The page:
Here’s an interesting case of recurrent UTI we see all the time in urgent care, but could have had a better outcome:

Patient is 82 y.o. female with previous history of pelvic wall/floor collapse/prolapse requiring bladder mesh surgery. 

History of frequent and chronic recurrent UTI since that time. 

Presented to Urgent Care and UTI was confirmed in early July 2020.  Given broad spectrum antibiotic and C and S ordered.  

Hospitalized after 3-4 days on antibiotic with fever, worsening symptoms and another urinalysis done via indwelling catheter confirming persistent, recurrent UTI.

Creatinine was high on admission to hospital.  Another C and S was ordered.  Results of both C and S were inconclusive

Patient was treated with systemic antibiotics, hydration, etc. and released after 5 days.

At that time creatinine came back down to normal. 

5 days in the hospital

In early September, patient again became symptomatic with recurrent UTI. 

Urinalysis was positive and patient was again started on an antibiotic, Cephalexin. 

Symptoms did not improve and PCR testing was performed.  It was confirmed that recurrent UTI was a result of E. coli.  Antibiotic resistance to cephalexin was reported so patient was put on twice daily nitrofurantoin.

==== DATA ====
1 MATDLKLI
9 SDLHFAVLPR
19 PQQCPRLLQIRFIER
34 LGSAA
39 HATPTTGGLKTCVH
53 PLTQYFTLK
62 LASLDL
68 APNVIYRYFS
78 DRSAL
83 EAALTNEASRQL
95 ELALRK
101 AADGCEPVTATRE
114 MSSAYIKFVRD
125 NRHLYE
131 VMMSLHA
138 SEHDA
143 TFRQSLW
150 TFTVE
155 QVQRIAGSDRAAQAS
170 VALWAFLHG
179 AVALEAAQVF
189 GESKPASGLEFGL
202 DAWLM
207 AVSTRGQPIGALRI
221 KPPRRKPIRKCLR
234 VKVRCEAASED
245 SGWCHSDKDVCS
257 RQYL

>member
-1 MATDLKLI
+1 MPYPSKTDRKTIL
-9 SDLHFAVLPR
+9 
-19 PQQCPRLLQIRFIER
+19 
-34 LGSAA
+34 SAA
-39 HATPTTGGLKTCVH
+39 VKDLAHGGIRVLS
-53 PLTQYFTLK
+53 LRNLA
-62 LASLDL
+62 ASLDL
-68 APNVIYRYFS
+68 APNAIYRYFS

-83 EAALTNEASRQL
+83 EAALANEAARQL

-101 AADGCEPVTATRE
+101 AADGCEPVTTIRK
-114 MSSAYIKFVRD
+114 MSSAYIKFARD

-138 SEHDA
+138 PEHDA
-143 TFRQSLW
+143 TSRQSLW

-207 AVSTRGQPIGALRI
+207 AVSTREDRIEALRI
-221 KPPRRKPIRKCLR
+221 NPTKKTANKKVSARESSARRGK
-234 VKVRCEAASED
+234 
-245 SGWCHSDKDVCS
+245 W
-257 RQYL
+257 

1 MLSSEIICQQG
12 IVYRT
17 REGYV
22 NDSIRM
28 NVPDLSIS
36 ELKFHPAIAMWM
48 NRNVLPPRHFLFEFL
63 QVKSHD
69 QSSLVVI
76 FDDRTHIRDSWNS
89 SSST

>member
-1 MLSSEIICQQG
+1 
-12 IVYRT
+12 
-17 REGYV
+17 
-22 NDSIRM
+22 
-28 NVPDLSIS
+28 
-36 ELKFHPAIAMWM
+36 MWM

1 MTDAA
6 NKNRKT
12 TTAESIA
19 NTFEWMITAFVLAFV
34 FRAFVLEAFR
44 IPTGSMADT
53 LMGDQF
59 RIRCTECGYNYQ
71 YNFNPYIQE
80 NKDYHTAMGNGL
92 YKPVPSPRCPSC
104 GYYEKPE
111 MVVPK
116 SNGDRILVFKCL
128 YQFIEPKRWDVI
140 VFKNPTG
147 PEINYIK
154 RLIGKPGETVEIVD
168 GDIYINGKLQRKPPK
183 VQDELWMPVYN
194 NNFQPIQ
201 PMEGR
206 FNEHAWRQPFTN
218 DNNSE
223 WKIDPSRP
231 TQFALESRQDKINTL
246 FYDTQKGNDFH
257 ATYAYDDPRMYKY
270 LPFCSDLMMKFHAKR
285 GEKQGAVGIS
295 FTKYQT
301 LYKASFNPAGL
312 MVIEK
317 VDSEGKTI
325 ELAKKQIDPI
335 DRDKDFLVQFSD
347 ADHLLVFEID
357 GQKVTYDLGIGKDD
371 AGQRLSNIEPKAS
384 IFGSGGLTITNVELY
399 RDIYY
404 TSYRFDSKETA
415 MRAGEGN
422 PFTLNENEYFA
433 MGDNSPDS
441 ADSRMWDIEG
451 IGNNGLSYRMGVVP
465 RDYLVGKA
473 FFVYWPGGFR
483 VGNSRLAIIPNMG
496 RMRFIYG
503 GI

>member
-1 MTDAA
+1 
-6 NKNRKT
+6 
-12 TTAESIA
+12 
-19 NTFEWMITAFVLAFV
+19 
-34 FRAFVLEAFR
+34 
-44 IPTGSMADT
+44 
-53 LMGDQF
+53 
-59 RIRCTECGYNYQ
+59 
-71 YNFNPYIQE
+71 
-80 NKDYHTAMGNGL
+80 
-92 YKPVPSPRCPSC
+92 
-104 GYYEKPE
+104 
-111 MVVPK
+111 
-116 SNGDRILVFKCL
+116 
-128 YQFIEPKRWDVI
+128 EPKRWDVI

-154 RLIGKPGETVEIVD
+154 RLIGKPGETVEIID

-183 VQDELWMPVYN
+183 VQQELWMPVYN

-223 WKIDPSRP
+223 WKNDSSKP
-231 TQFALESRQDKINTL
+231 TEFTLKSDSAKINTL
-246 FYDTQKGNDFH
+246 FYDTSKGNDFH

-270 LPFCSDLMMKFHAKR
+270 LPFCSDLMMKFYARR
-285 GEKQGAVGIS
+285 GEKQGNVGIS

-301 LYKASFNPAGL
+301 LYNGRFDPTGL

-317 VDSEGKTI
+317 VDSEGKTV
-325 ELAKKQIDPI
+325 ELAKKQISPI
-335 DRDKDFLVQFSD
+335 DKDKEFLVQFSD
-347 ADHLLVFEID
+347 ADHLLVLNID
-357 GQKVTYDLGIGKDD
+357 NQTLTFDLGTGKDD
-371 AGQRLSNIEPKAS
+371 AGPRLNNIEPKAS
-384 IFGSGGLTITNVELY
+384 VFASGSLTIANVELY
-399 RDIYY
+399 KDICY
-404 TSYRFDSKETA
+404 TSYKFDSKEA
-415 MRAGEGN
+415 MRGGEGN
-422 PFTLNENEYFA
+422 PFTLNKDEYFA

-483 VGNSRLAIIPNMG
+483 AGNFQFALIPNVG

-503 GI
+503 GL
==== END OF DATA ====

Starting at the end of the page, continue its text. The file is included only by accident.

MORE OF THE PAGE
Patient’s symptoms resolved.

This hospitalization could easily have been prevented

Real Time Polymerase Chain Reaction (RT PCR)

Real Time Polymerase Chain Reaction (PCR) infectious disease testing offers
higher accuracy and broader detection than culture.

▪ Detects the presence of infection by amplifying pathogen RNA and DNA
▪ Pathogen and antibiotic resistance information in 24 hours
▪ Increased sensitivity and specificity
▪ Unaffected by concurrent use of antibiotics
▪ Identifies polymicrobial infections

Identifying cause of infection on the first test is important especially in immunocompromised patients, including the elderly.

Here's what you need in your practice:

  • PCR testing that provides causative microbe coverage for up to 99% of syndrome-related
    microbes, some of which are not detected by traditional culture and sensitivity.
  • The test panels that offer information on the antibiotic resistance genes found in an individual sample. This information can help the clinician choose the best possible anti-infective therapy for the patient.

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Your patients want an answer.  "What do I have?" 

Especially when point of care testing is not available, inconclusive, or doesn't give you an actual treatment decision, as well as for confirmation, rapid turn-around PCR testing (24-36h) will keep your patients safe, out of the hospital, and your reputation intact. 

"The urgent care mis-diagnosed me" is not something you want to see on your online reviews.

Let's get this set up in your practice: